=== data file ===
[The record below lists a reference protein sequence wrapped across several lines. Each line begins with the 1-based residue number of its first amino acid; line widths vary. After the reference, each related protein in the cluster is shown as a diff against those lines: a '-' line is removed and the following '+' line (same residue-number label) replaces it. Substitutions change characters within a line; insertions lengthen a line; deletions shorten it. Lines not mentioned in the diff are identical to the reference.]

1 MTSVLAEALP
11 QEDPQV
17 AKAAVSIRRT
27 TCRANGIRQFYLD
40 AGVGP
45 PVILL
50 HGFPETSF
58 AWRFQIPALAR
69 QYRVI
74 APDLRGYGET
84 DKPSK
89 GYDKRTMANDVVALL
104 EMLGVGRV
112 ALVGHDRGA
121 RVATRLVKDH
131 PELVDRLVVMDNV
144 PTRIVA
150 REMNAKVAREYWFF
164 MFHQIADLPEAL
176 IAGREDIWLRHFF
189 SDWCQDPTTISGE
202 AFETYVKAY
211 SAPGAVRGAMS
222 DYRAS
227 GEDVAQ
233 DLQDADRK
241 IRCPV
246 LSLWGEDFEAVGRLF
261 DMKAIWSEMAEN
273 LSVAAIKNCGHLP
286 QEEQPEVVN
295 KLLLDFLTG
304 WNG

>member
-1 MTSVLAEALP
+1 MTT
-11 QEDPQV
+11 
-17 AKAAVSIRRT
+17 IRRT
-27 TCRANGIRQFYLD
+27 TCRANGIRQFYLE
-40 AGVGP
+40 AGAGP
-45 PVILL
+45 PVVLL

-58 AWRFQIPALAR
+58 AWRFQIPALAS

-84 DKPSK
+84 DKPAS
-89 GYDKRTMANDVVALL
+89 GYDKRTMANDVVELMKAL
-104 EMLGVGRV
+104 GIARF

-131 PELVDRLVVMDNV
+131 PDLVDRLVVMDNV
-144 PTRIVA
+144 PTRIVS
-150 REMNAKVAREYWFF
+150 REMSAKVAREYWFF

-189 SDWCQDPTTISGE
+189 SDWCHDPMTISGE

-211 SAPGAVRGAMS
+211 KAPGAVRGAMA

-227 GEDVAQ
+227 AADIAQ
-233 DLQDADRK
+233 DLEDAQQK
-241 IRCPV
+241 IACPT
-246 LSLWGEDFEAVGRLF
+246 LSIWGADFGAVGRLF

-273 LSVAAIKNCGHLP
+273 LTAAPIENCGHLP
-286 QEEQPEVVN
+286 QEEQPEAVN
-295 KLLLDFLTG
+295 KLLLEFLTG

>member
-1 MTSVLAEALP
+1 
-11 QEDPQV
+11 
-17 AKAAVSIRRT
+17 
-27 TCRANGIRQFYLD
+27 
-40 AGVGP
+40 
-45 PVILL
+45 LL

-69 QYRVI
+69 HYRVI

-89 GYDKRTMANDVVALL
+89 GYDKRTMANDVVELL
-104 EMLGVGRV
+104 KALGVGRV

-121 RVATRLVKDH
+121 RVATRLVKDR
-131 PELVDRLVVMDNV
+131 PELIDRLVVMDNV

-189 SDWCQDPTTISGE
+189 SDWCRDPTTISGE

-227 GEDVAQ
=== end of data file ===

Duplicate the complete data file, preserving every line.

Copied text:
[The record below lists a reference protein sequence wrapped across several lines. Each line begins with the 1-based residue number of its first amino acid; line widths vary. After the reference, each related protein in the cluster is shown as a diff against those lines: a '-' line is removed and the following '+' line (same residue-number label) replaces it. Substitutions change characters within a line; insertions lengthen a line; deletions shorten it. Lines not mentioned in the diff are identical to the reference.]

1 MTSVLAEALP
11 QEDPQV
17 AKAAVSIRRT
27 TCRANGIRQFYLD
40 AGVGP
45 PVILL
50 HGFPETSF
58 AWRFQIPALAR
69 QYRVI
74 APDLRGYGET
84 DKPSK
89 GYDKRTMANDVVALL
104 EMLGVGRV
112 ALVGHDRGA
121 RVATRLVKDH
131 PELVDRLVVMDNV
144 PTRIVA
150 REMNAKVAREYWFF
164 MFHQIADLPEAL
176 IAGREDIWLRHFF
189 SDWCQDPTTISGE
202 AFETYVKAY
211 SAPGAVRGAMS
222 DYRAS
227 GEDVAQ
233 DLQDADRK
241 IRCPV
246 LSLWGEDFEAVGRLF
261 DMKAIWSEMAEN
273 LSVAAIKNCGHLP
286 QEEQPEVVN
295 KLLLDFLTG
304 WNG

>member
-1 MTSVLAEALP
+1 MTT
-11 QEDPQV
+11 
-17 AKAAVSIRRT
+17 IRRT
-27 TCRANGIRQFYLD
+27 TCRANGIRQFYLE
-40 AGVGP
+40 AGAGP
-45 PVILL
+45 PVVLL

-58 AWRFQIPALAR
+58 AWRFQIPALAS

-84 DKPSK
+84 DKPAS
-89 GYDKRTMANDVVALL
+89 GYDKRTMANDVVELMKAL
-104 EMLGVGRV
+104 GIARF

-131 PELVDRLVVMDNV
+131 PDLVDRLVVMDNV
-144 PTRIVA
+144 PTRIVS
-150 REMNAKVAREYWFF
+150 REMSAKVAREYWFF

-189 SDWCQDPTTISGE
+189 SDWCHDPMTISGE

-211 SAPGAVRGAMS
+211 KAPGAVRGAMA

-227 GEDVAQ
+227 AADIAQ
-233 DLQDADRK
+233 DLEDAQQK
-241 IRCPV
+241 IACPT
-246 LSLWGEDFEAVGRLF
+246 LSIWGADFGAVGRLF

-273 LSVAAIKNCGHLP
+273 LTAAPIENCGHLP
-286 QEEQPEVVN
+286 QEEQPEAVN
-295 KLLLDFLTG
+295 KLLLEFLTG

>member
-1 MTSVLAEALP
+1 
-11 QEDPQV
+11 
-17 AKAAVSIRRT
+17 
-27 TCRANGIRQFYLD
+27 
-40 AGVGP
+40 
-45 PVILL
+45 LL

-69 QYRVI
+69 HYRVI

-89 GYDKRTMANDVVALL
+89 GYDKRTMANDVVELL
-104 EMLGVGRV
+104 KALGVGRV

-121 RVATRLVKDH
+121 RVATRLVKDR
-131 PELVDRLVVMDNV
+131 PELIDRLVVMDNV

-189 SDWCQDPTTISGE
+189 SDWCRDPTTISGE

-227 GEDVAQ